Thoughts about Waiting. Advent Week 4.
As is the way of all flesh, pregnancy inevitably ends with a birth.
Joseph also went up … to Bethlehem…
…While they were there, the time came for the baby to be born, (Luke 2:4-7)
Mary just knew nothing good could come of this trail ride by donkey from Nazareth to Bethlehem. And she was right. The time came for the baby to be born.
Was she early? Late? Did a midwife attend her? We don’t know.
We know that the one called great, the son of the highest, the one to inherit the throne of his father, David, arrived during the night in a byre cave because there was no guest room available for them.
…she gave birth to her firstborn, a son. She wrapped him in cloths and placed him in a manger, because there was no guest room available for them. (Luke 2:7)
We have a great tendency to romanticize the manger—a comfortable place, warm from the heat of the animals keeping watch with the soft low of a gentle cow, a low pitched bleating of a goat, and the quiet nicker of the donkey, clean, sweet smelling hay, and the glow of a star in the east.
Not at all sure about that picture.
Most likely the only occupants of the byre that night were Mary and Joseph and perhaps the donkey. No mother to whisper encouraging words. Joseph, who knew livestock birthing, had never birthed a child.
Anything but warm, the byre cave smelled as byre’s commonly do, of cattle manure. Clean hay? Iffy at best. Birth’s own symphony echoed off the cave walls: tears, cries of pain, deep, dull moans of labor, and a baby’s keening cry. There is amniotic fluid and blood. How would they wash the new baby? With no running water, any available water would have been cold and scarce. Did they have the requisite salt* for rubbing a new infant? How did Mary clean-up?
Since, only the wealthy had cloths* for their infant children, Mary could not have been prepared for this. Put her newborn, unclothed (which was common,) in a manger, the only thing resembling a cradle? Utter dismay! A person of means—perhaps the one who sent them to the byre—must have had compassion on this young girl about to give birth and provided some cloths.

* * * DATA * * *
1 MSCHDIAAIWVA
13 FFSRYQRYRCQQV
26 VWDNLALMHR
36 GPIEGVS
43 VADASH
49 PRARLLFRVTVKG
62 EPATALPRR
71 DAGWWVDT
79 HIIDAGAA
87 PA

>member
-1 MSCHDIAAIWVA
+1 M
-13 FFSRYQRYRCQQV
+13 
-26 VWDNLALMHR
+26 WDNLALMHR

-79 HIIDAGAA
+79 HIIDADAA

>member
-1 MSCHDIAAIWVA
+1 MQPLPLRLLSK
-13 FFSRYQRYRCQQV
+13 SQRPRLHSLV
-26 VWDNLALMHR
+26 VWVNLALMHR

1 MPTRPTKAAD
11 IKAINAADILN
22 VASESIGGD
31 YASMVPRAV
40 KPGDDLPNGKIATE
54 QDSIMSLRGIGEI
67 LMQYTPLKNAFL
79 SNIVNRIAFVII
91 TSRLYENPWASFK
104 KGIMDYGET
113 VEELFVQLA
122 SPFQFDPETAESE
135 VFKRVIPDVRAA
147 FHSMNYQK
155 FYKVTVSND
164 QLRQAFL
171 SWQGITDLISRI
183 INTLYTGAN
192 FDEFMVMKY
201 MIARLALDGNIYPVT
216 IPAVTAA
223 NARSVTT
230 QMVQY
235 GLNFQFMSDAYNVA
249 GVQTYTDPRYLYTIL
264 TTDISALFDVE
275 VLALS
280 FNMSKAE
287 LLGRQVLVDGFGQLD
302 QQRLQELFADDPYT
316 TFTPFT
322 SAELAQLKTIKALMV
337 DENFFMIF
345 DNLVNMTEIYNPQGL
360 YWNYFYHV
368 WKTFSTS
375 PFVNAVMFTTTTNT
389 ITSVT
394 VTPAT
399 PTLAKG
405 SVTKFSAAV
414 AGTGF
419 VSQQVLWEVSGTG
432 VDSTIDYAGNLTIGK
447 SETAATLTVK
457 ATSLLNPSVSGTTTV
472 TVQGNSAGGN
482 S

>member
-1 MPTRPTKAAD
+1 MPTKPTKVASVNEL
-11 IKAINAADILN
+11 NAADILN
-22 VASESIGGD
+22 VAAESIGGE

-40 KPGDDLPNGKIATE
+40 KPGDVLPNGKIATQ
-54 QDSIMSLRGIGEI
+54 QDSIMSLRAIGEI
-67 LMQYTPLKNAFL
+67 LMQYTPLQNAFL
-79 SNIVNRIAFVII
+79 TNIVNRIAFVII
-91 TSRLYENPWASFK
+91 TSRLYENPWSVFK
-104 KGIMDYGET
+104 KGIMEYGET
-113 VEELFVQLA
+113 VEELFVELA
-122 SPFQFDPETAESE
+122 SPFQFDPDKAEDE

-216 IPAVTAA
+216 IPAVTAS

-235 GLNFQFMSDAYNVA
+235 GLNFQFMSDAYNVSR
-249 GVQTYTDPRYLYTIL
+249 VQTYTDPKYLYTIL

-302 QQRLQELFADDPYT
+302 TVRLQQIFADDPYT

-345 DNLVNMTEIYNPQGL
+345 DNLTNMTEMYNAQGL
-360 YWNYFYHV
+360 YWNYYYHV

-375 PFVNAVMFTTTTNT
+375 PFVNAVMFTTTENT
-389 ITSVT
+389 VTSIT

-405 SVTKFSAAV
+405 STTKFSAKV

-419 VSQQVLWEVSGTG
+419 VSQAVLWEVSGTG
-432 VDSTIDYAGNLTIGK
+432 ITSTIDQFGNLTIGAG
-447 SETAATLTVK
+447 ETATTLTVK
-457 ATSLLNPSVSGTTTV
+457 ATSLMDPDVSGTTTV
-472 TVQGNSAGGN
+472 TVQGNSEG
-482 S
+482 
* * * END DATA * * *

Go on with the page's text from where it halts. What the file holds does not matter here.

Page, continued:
This is what she had waited for? Surely, she had not expected such a rude welcome for the son of God. Yet, there she was, inextricably caught in a risky, frightening situation.
And they called him JESUS.
…you are to give him the name Jesus, because he will save his people from their sins. (Matt 1:21)
The long awaited Messiah had come.
And there were shepherds living out in the fields nearby, keeping watch over their flocks at night. An angel of the Lord appeared to them, and the glory of the Lord shone around them, and they were terrified. But the angel said to them, “Do not be afraid. I bring you good news that will cause great joy for all the people. Today in the town of David a Savior has been born to you; he is the Messiah, the Lord. This will be a sign to you: You will find a baby wrapped in cloths and lying in a manger. (Luke 2:8-12)
When the angels had left them and gone into heaven, the shepherds said to one another, “Let’s go to Bethlehem and see this thing that has happened, which the Lord has told us about.” So they hurried off and found Mary and Joseph, and the baby, who was lying in the manger. (Luke 2:15, 16)
In the fullness of time, in the prescribed place, in the middle of the human story, announced by heaven’s angels, greeted by Bethlehem’s low life—shepherds, who left the byre convinced by the baby wrapped in cloths and lying in a manger that Messiah had come—Christ, the Savior had come.
The Savior grew up to identify with the human condition and to taste the brutality of sin for his people and he saved them from their sins.